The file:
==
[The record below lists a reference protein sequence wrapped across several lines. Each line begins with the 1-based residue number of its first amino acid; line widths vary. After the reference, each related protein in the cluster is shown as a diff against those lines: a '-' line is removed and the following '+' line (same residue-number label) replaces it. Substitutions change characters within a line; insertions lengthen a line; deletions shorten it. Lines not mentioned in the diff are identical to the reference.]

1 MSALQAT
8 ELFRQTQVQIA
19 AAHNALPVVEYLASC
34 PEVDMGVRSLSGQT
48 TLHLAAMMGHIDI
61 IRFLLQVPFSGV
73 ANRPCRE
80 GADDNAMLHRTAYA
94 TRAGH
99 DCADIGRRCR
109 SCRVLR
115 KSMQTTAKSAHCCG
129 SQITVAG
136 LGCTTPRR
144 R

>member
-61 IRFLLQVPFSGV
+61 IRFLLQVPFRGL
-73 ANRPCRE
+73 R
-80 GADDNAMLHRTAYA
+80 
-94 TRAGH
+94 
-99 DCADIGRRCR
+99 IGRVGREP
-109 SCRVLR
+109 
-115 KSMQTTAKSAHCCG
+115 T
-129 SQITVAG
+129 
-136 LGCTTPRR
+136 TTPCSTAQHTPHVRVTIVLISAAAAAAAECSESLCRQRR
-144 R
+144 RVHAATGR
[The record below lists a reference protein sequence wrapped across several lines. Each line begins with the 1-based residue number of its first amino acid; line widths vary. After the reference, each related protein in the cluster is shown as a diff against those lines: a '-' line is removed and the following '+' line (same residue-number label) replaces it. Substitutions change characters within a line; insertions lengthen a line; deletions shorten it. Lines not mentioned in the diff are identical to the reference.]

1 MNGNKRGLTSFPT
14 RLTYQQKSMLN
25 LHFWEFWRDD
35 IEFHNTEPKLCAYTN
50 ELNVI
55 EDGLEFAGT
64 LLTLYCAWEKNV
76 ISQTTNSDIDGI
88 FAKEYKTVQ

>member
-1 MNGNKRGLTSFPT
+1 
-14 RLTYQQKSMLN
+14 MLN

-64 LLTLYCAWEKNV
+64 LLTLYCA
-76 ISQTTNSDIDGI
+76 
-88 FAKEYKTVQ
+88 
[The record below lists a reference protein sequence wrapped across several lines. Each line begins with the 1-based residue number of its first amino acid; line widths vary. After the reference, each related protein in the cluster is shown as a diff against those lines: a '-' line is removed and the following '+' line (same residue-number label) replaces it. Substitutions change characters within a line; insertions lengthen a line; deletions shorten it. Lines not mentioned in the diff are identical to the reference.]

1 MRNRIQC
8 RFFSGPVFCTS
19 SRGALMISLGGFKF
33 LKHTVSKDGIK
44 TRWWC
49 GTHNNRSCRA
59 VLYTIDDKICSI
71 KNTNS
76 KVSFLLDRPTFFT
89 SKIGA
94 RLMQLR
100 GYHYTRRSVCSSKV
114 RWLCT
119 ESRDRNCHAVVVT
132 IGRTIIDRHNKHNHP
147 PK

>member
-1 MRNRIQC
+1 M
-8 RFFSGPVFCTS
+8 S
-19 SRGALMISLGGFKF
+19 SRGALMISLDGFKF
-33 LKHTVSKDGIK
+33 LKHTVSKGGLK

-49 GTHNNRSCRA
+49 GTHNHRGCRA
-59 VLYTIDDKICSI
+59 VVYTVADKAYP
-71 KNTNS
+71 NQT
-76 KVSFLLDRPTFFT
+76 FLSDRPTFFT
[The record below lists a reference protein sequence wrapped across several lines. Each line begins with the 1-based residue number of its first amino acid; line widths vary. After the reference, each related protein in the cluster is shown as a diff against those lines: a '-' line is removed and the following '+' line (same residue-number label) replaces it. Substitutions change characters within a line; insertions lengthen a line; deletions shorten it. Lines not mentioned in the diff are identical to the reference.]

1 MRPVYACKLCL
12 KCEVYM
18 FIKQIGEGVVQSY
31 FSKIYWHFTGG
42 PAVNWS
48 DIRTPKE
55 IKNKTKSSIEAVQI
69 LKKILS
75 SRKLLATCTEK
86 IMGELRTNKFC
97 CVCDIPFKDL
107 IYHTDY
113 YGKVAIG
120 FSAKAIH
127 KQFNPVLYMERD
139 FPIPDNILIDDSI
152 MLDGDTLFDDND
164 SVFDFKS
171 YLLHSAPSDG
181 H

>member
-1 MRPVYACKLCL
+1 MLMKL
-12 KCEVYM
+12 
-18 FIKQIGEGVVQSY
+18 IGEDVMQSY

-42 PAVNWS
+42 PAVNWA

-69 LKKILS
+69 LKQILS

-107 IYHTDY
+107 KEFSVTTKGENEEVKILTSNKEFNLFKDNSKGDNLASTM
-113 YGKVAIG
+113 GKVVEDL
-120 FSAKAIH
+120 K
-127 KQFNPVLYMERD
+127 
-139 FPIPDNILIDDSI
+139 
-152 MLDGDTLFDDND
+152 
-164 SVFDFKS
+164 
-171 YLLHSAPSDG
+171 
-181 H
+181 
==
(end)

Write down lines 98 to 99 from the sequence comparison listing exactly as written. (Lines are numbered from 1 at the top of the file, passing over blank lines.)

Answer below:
42 PAVNWS
48 DIRTPKE